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20 June 2009 @ 01:07 pm
BEAVER FEVER  
It sure would be nice to have a real camera again instead of using this crummy clicker on my cell phone. Last night my dad and I were en route home from a business trip in Arkansas, more than 1,100 miles driven, when we stopped at the recently unveiled Buc-ee’s mega store in Madisonville. We belatedly thought it would never open: it seemed they’d been working on it for years. Now I know why: “mega” isn’t a grandiose enough term to describe what this is. To explain that Buc-ee’s is a chain of Texas-based gas station conveniences would be demeaning to this Madisonville wonder.

For the record, I'm not a fan of beaver nuggetsLest anyone familiar with my jocose Buc-ee’s fixation should think this another routine jest, I tell you I’m half-serious here. I was astonished. I’ve often been inside the spacious Gonzales store, which was impressive enough, but Madisonville is the same set-up made more bodacious.

To begin with, the main entrance is graced by a life-size Buc-ee the Beaver, for all your photo op needs. For some reason I thought a life-size Buc-ee would be, well, smaller. Never mind. There are also animatronic Indians and cowboys, eerie reminders of mobile mannequins that adorned the shooting gallery at my beloved AstroWorld. The Indian sits atop the counter, greets you with a jerky wave of his robotic arm – “Wel-come to Buc-ee’s!” – and it's so deliciously politically incorrect, it made me curse the lack of video function on my antiquated cellular.
And how about the big piles of fresh-wrapped sandwiches and salads? And diligent employees in their red Buc-ee’s shirts, pushing a large cart, filling it with items that have exceeded their limited shelf life.

And much more: an elderly employee with one of those sweeper machines ("Buc-ee's" scrawled awkwardly on its side in felt tip sharpie) and a younger man following close behind him with a mop, both constantly tending to the heavily traversed floors; shelves crammed full of everything Buc-ee, Texan, Girly, Generically Gimmicky, and Bible Belt Religious, yet lacking any drink mugs that were quite to my liking; a do-it-yourself Buc-ee’s tag maker (encouraging the creativity of customers!); touch-screen computers for placing your own food orders, on which Dad punched in a beef barbecue sandwich, and I, a chili dog; print-out order tickets that are read over the P.A., even in the restrooms; and – OH YES – the restrooms! No enumeration could fail to include THE RESTROOMS. Fifteen-foot-high ceilings, private stalls with four walls, and all soap dispensers bearing the ubiquitous beaver logo. It is a water-closet palace that would have made a Vanderbilt flush with amazement! But then, restrooms are the most regularly touted facet of the Buc-ee’s experience, as indicated on commonplace billboards you'll encounter on our main Texas arteries, with declarations such as, “Cleanest restrooms or your money back,” "Your throne awaits you," and the favorite, "Restrooms so clean we leave mints in the urinals."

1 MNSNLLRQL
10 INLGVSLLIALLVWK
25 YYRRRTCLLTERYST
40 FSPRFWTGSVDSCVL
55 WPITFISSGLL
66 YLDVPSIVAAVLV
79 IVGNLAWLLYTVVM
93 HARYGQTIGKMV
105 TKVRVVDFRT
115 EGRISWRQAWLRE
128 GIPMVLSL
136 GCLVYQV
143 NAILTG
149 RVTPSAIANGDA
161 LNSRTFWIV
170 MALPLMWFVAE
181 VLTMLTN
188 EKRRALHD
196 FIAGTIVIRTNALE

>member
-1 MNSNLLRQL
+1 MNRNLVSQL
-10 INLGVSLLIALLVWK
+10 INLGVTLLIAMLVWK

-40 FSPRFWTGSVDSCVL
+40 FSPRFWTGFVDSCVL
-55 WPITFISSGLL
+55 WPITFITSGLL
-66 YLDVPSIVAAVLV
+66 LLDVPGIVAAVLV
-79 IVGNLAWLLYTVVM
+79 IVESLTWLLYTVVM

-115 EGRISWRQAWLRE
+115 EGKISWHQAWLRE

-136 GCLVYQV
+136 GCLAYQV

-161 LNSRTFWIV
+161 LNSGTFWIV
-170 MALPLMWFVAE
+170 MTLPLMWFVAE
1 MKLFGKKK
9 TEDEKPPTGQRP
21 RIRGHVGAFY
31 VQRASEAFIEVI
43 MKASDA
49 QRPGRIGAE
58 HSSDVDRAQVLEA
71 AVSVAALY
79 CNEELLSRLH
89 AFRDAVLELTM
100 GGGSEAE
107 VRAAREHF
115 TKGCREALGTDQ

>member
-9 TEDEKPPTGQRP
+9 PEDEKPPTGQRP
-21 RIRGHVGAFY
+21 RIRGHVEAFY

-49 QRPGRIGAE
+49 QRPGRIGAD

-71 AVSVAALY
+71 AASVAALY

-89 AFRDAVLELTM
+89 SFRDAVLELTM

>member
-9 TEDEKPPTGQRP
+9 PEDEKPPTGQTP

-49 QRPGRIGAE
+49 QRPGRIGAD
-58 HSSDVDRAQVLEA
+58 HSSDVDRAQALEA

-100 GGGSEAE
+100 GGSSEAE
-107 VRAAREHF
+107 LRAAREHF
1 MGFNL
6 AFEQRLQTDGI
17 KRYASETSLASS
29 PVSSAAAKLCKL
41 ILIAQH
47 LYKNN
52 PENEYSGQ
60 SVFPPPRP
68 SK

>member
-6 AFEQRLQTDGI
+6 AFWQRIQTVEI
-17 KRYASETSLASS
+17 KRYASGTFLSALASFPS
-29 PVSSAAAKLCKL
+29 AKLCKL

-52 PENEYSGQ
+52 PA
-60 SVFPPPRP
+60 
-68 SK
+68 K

Finally, there are the bags of candy (mmm, chocolate-covered pecans!), always functional soda fountains, deli and bakery counters, limitless selection of jerky product, and an add-on facility named Buc-ee’s Outdoors, which I did not look into but seems an outdoor center to give Wal-Mart a good boot in the ass. Finally, I guess I should mention the gas pumps. There are roughly 20 or more at the larger locations, so having to wait for fuel is an unlikelihood. I still have yet to give the car wash a spin.

Photobucket
The first Buc-ee's I encountered was a little store in Giddings, in 2003. The beaver character was weirdly amusing, as well as the slogan, “Our customers are the greatest!” Since then, the chain has adopted countless catch phrases: "Some say, best jerky ever," "Have you hugged a beaver today?" and so on.
It’s amusing. It has an in-joke quality that people latch onto, even though there isn't much of a punchline. The logo itself is good for grins. With its circular yellow shape, it may remind you of a certain superhero symbol. Yes, a HEROIC trademark for a convenience chain. You don’t get it? Sure you do, even if you don’t laugh.

At the time, I thought this an isolated phenomenon; it would remain an esoteric amusement. Years later, I see women in the Woodlands wearing pants stamped all over with Buc-ee, and everywhere the black shirts, extolling Peace, Love, and Buc-ee’s. And I’ve noticed many vehicles bearing the same “Buc-ee’s Rules!” bumper sticker as my own.

This is an object of perverse adulation and was advertised from the get-go with that in mind. It's something funny that you’re meant to take for granted, like Chuck Norris. In fact, the Madisonville store contains such unmitigated awesomeness, maybe the building itself is made out of Chuck Norris. At least this burgeoning business isn't as vapid as, say, Hello Kitty. With Buc-ee's I can at least get good sustenance for my stomach and gas for my car.

Back when I wrote up a bit of tongue-in-cheek humor about my first visit to one of these stores, I had no idea the lucrative little rodent would eventually treat us to such luxurious restrooms, computer terminals, and robotic Indian greeters. Surely no one at corporate got my memo? Nah!

Link: BUC-EE'S OFFICIAL WEBSITE












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